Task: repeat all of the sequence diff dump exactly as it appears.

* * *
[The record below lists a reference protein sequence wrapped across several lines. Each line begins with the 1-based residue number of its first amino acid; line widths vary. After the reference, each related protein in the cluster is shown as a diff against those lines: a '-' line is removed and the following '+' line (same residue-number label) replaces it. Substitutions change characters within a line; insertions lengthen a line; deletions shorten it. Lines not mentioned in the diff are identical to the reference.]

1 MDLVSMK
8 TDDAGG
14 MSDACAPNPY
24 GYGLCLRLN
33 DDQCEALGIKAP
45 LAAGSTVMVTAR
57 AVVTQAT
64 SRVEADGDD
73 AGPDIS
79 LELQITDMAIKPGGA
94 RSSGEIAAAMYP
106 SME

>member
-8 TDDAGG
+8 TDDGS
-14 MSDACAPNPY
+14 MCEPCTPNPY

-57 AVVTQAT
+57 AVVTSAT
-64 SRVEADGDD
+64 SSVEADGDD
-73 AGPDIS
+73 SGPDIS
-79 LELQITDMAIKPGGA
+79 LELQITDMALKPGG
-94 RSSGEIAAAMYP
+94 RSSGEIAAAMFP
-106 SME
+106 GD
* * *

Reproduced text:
[The record below lists a reference protein sequence wrapped across several lines. Each line begins with the 1-based residue number of its first amino acid; line widths vary. After the reference, each related protein in the cluster is shown as a diff against those lines: a '-' line is removed and the following '+' line (same residue-number label) replaces it. Substitutions change characters within a line; insertions lengthen a line; deletions shorten it. Lines not mentioned in the diff are identical to the reference.]

1 MDLVSMK
8 TDDAGG
14 MSDACAPNPY
24 GYGLCLRLN
33 DDQCEALGIKAP
45 LAAGSTVMVTAR
57 AVVTQAT
64 SRVEADGDD
73 AGPDIS
79 LELQITDMAIKPGGA
94 RSSGEIAAAMYP
106 SME

>member
-8 TDDAGG
+8 TDDGS
-14 MSDACAPNPY
+14 MCEPCTPNPY

-57 AVVTQAT
+57 AVVTSAT
-64 SRVEADGDD
+64 SSVEADGDD
-73 AGPDIS
+73 SGPDIS
-79 LELQITDMAIKPGGA
+79 LELQITDMALKPGG
-94 RSSGEIAAAMYP
+94 RSSGEIAAAMFP
-106 SME
+106 GD